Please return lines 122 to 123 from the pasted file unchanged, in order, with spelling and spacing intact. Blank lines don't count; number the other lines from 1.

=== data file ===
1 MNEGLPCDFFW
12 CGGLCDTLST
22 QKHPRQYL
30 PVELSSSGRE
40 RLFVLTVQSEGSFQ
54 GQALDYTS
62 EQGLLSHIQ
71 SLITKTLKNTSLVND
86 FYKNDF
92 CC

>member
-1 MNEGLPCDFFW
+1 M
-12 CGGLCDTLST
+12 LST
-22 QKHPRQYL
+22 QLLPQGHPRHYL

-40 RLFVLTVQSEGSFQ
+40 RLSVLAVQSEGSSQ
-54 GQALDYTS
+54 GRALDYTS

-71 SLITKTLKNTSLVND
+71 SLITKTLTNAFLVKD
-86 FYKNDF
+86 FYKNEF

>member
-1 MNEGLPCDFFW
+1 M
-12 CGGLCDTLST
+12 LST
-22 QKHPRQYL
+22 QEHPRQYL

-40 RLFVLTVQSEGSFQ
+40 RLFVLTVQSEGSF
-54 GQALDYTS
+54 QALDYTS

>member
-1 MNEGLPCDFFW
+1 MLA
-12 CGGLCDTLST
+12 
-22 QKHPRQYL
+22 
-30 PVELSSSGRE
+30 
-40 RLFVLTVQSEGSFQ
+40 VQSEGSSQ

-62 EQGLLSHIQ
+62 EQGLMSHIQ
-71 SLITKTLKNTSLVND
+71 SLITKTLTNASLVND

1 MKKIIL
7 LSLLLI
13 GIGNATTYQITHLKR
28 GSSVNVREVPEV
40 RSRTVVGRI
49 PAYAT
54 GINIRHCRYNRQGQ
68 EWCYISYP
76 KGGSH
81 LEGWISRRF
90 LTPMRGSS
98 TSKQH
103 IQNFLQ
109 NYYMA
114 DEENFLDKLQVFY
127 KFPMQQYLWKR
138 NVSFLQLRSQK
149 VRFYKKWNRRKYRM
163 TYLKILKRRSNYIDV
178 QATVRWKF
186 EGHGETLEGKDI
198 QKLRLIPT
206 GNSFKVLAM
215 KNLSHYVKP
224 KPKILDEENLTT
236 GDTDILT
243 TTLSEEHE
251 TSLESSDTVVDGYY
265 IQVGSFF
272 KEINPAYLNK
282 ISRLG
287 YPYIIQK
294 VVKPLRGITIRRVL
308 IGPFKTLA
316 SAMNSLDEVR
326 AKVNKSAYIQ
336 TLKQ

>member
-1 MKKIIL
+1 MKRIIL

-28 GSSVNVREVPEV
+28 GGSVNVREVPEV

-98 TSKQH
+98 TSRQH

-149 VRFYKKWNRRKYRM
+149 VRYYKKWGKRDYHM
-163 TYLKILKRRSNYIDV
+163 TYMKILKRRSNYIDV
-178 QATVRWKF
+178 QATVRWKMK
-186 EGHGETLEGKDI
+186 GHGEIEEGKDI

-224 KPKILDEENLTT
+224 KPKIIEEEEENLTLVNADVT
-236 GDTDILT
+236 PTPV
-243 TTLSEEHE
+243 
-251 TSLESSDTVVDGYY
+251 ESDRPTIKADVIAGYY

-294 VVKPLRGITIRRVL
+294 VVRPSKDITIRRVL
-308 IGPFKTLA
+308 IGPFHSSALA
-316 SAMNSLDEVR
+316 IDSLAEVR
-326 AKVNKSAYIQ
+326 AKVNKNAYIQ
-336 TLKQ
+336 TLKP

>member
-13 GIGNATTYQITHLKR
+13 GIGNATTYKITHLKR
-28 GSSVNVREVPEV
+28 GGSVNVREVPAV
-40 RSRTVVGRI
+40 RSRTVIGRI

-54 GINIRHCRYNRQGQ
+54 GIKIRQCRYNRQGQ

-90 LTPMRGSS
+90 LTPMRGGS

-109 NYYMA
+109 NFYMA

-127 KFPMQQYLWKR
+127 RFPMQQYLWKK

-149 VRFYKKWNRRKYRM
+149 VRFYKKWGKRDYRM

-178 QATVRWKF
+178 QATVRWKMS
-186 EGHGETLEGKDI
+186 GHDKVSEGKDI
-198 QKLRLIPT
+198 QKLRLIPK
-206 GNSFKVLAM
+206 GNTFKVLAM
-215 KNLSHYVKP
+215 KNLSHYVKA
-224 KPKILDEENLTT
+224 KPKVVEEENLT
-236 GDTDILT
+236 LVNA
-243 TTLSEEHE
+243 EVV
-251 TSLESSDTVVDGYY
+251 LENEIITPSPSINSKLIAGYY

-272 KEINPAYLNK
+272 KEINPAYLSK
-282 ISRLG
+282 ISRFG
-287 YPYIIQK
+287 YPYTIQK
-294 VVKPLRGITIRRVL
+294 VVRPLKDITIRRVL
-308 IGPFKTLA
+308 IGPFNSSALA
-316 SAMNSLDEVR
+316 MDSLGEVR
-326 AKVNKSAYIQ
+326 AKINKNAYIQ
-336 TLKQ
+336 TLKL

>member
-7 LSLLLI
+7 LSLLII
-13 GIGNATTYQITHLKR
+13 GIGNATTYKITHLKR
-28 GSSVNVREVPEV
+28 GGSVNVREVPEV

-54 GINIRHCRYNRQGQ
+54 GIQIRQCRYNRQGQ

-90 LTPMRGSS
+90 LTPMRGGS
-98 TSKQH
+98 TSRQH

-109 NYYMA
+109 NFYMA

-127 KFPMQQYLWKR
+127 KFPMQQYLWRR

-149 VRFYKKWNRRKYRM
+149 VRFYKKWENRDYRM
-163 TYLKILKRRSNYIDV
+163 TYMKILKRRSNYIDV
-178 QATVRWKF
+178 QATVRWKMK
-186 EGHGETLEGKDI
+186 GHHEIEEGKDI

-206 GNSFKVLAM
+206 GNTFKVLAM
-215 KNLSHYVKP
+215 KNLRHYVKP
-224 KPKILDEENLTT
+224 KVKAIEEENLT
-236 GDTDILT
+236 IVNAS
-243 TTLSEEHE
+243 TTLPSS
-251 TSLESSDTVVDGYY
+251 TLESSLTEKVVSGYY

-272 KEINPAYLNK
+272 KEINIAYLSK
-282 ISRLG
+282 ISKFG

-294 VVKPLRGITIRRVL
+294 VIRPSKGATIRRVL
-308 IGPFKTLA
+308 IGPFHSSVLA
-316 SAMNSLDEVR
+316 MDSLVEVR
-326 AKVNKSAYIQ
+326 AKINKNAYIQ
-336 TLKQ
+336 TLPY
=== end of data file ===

>member
-13 GIGNATTYQITHLKR